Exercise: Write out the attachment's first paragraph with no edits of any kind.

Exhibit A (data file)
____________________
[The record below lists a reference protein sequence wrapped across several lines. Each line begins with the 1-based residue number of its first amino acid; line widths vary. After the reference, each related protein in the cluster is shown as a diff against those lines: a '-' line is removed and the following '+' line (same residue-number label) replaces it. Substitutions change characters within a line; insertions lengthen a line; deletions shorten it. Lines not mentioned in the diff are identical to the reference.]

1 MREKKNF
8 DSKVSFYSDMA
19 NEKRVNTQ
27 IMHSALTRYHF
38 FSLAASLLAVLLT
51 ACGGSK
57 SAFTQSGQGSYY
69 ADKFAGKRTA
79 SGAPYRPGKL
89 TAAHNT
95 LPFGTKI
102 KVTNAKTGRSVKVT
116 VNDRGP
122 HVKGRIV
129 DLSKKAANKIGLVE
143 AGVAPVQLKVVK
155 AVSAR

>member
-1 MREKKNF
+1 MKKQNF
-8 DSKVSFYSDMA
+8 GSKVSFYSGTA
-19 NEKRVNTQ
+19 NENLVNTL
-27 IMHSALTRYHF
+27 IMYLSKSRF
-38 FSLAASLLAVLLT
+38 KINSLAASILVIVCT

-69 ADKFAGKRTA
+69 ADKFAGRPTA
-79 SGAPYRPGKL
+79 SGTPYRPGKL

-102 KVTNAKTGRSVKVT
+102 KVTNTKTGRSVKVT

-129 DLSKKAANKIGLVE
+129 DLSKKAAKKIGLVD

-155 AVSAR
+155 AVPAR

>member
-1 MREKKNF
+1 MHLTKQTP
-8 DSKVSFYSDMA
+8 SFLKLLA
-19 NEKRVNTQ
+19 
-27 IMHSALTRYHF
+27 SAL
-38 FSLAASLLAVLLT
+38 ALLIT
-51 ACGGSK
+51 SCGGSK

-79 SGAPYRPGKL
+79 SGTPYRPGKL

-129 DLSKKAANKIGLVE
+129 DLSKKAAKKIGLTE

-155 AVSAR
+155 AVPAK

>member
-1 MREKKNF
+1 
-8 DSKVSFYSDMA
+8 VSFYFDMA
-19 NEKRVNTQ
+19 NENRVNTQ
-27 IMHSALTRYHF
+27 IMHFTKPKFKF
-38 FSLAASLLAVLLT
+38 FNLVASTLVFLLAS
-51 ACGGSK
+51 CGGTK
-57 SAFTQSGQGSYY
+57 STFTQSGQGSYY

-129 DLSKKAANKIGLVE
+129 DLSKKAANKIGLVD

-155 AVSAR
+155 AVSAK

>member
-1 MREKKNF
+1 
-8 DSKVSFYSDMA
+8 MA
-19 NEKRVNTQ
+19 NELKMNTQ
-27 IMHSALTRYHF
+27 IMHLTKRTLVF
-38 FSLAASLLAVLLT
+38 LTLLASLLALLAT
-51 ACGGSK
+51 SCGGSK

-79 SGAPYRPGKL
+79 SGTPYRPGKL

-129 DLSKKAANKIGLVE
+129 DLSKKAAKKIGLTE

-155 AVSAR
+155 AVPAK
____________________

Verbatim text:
[The record below lists a reference protein sequence wrapped across several lines. Each line begins with the 1-based residue number of its first amino acid; line widths vary. After the reference, each related protein in the cluster is shown as a diff against those lines: a '-' line is removed and the following '+' line (same residue-number label) replaces it. Substitutions change characters within a line; insertions lengthen a line; deletions shorten it. Lines not mentioned in the diff are identical to the reference.]